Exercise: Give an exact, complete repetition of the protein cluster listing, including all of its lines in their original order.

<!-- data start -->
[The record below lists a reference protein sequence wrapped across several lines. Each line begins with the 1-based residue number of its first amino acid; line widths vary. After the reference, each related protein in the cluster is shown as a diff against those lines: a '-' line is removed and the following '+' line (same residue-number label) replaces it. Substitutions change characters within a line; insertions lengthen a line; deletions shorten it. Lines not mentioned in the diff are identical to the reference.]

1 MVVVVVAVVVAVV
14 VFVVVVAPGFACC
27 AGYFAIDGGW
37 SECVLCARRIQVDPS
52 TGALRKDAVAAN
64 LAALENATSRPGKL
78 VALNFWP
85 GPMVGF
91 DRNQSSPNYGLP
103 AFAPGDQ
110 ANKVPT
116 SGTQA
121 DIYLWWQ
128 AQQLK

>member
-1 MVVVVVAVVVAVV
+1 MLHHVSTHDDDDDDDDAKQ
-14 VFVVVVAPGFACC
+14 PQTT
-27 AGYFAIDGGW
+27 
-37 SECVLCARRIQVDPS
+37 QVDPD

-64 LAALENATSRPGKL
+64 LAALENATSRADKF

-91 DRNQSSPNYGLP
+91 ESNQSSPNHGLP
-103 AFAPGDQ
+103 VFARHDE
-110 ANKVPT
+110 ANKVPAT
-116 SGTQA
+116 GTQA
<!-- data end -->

[The record below lists a reference protein sequence wrapped across several lines. Each line begins with the 1-based residue number of its first amino acid; line widths vary. After the reference, each related protein in the cluster is shown as a diff against those lines: a '-' line is removed and the following '+' line (same residue-number label) replaces it. Substitutions change characters within a line; insertions lengthen a line; deletions shorten it. Lines not mentioned in the diff are identical to the reference.]

1 MVVVVVAVVVAVV
14 VFVVVVAPGFACC
27 AGYFAIDGGW
37 SECVLCARRIQVDPS
52 TGALRKDAVAAN
64 LAALENATSRPGKL
78 VALNFWP
85 GPMVGF
91 DRNQSSPNYGLP
103 AFAPGDQ
110 ANKVPT
116 SGTQA
121 DIYLWWQ
128 AQQLK

>member
-1 MVVVVVAVVVAVV
+1 MLHHVSTHDDDDDDDDAKQ
-14 VFVVVVAPGFACC
+14 PQTT
-27 AGYFAIDGGW
+27 
-37 SECVLCARRIQVDPS
+37 QVDPD

-64 LAALENATSRPGKL
+64 LAALENATSRADKF

-91 DRNQSSPNYGLP
+91 ESNQSSPNHGLP
-103 AFAPGDQ
+103 VFARHDE
-110 ANKVPT
+110 ANKVPAT
-116 SGTQA
+116 GTQA